Two investing vehicles that avoid the markets’ ups and downs.


Two investing vehicles that avoid the markets’ ups and downs


For more than two years now, Natasha Sharpe has been quietly generating returns of 7 per cent to 9 per cent a year for her well-heeled clients – with little regard for the ups and downs of financial markets.

Stock markets may soar and dip, but she’s impervious. So, too, with bond and money markets. Her investments lie squarely on the fixed-income side of investors’ portfolios, but they are not hostage to rising interest rates.

Dr. Sharpe is chief executive officer and chief investment officer of Bridging Finance Inc. of Toronto, a firm that provides financing to small and medium-sized companies in need of short-term capital but that may not meet bank lending requirements.

Bridging Finance specializes in factoring – buying accounts receivable at a discount from businesses in need of working capital. Last summer, it reached an agreement with Sprott Asset Management LP for Sprott to manage its fund, now the Sprott Bridging Income Fund LP. Sprott markets and distributes the fund, while Dr. Sharpe and her team, including her husband, David Sharpe, president and chief operating officer, continue as sub-advisers.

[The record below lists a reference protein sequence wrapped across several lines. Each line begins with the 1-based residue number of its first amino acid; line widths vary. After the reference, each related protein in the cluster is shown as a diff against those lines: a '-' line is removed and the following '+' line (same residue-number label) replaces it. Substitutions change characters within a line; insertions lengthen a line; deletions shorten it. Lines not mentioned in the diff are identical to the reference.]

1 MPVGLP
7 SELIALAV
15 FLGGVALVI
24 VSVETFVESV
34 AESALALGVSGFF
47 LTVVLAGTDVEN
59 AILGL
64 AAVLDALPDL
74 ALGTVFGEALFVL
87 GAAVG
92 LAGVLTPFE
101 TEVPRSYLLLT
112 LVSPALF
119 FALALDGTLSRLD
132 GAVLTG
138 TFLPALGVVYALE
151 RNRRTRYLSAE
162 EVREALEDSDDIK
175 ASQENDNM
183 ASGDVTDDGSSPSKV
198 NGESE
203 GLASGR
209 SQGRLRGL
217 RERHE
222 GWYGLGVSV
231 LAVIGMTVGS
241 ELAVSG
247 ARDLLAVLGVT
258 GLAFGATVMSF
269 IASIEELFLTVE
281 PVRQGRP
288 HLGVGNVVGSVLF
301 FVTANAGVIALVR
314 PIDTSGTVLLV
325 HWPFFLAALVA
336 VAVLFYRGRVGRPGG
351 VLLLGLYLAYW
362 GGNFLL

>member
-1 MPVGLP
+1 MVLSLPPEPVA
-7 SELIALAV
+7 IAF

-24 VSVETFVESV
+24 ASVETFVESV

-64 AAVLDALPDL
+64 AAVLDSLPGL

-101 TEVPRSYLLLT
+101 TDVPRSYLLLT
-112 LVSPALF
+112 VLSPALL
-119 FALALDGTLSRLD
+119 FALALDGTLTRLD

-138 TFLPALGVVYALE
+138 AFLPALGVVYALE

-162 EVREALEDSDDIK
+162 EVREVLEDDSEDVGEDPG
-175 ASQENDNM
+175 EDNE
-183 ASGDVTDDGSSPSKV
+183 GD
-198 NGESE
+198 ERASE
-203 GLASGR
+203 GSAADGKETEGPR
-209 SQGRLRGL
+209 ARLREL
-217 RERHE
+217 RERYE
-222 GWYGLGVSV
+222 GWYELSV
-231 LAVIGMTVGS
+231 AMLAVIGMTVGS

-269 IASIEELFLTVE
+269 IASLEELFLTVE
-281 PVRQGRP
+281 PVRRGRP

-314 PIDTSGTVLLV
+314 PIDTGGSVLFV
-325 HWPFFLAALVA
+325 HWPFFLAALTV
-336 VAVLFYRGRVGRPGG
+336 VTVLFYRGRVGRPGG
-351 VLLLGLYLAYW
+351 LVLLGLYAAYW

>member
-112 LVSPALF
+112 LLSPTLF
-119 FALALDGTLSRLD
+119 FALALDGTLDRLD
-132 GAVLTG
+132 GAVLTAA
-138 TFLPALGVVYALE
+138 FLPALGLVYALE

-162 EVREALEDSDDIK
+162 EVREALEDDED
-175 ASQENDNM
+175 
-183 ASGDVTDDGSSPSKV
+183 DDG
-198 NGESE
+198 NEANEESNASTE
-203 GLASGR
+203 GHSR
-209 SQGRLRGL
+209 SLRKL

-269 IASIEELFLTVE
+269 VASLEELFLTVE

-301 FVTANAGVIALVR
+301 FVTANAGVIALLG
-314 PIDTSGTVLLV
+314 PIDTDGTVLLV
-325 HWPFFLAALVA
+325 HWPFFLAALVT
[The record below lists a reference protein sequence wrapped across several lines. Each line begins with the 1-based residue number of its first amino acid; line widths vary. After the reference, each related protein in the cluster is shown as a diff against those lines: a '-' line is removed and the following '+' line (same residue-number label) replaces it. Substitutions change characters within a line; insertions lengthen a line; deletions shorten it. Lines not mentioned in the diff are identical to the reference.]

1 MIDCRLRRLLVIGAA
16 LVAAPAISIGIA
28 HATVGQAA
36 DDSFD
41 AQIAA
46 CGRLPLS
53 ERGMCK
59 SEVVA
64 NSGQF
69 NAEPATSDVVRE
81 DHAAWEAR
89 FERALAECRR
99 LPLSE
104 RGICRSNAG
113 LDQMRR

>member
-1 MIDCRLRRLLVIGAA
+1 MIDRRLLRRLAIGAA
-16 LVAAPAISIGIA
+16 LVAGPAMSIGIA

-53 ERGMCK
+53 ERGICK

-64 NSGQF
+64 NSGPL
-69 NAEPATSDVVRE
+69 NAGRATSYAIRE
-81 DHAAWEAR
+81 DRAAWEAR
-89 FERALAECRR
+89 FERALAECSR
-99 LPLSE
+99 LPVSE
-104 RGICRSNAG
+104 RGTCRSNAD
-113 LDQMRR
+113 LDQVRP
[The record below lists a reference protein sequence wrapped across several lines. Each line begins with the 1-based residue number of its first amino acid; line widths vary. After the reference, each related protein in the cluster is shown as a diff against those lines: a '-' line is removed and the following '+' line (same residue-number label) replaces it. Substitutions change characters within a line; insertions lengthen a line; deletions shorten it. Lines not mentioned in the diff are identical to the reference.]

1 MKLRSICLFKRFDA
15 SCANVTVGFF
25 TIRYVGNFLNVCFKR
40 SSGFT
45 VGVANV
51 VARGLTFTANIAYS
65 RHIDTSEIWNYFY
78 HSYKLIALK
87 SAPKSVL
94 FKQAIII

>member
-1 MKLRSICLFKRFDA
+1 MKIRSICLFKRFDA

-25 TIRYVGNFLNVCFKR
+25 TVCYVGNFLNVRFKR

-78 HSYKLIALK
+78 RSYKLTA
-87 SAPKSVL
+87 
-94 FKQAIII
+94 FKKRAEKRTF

As well as her financial experience, Dr. Sharpe, who is 42, has PhDs in epidemiology and community health from the University of Toronto, and an MBA from the Rotman School of Management.

How does factoring work?

Dr. Sharpe offers the following example. A jeweller client was doing well selling jewellery to mom-and-pop retailers around the province. Then he landed a big contract with a national retail chain. Suddenly he was faced with having to finance greatly increased production, shipping and distribution costs. Even if he did manage to deliver the goods, he would have to wait 90 days for the retailer to pay him.

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